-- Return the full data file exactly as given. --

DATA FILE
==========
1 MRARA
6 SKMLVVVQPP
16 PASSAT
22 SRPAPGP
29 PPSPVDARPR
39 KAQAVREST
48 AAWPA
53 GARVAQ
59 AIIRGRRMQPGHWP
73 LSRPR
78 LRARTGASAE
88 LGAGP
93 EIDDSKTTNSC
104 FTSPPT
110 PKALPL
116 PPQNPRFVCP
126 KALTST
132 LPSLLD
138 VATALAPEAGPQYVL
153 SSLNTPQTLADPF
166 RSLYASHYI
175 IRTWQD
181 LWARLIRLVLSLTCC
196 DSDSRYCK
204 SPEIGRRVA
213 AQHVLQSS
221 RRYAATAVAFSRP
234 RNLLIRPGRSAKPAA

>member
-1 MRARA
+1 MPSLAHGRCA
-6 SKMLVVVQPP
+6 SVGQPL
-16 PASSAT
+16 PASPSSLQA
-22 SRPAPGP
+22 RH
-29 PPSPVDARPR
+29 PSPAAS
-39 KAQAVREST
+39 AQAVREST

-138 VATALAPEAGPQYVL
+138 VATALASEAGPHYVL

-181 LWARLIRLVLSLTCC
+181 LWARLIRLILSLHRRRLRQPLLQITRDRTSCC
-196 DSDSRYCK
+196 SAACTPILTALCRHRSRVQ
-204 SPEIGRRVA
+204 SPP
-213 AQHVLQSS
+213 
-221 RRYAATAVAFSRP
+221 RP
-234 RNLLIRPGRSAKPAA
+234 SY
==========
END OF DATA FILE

1 MRARA
6 SKMLVVVQPP
16 PASSAT
22 SRPAPGP
29 PPSPVDARPR
39 KAQAVREST
48 AAWPA
53 GARVAQ
59 AIIRGRRMQPGHWP
73 LSRPR
78 LRARTGASAE
88 LGAGP
93 EIDDSKTTNSC
104 FTSPPT
110 PKALPL
116 PPQNPRFVCP
126 KALTST
132 LPSLLD
138 VATALAPEAGPQYVL
153 SSLNTPQTLADPF
166 RSLYASHYI
175 IRTWQD
181 LWARLIRLVLSLTCC
196 DSDSRYCK
204 SPEIGRRVA
213 AQHVLQSS
221 RRYAATAVAFSRP
234 RNLLIRPGRSAKPAA

>member
-1 MRARA
+1 MPSLAHGRCA
-6 SKMLVVVQPP
+6 SVGQPL
-16 PASSAT
+16 PASPSSLQA
-22 SRPAPGP
+22 RH
-29 PPSPVDARPR
+29 PSPAAS
-39 KAQAVREST
+39 AQAVREST

-138 VATALAPEAGPQYVL
+138 VATALASEAGPHYVL

-181 LWARLIRLVLSLTCC
+181 LWARLIRLILSLHRRRLRQPLLQITRDRTSCC
-196 DSDSRYCK
+196 SAACTPILTALCRHRSRVQ
-204 SPEIGRRVA
+204 SPP
-213 AQHVLQSS
+213 
-221 RRYAATAVAFSRP
+221 RP
-234 RNLLIRPGRSAKPAA
+234 SY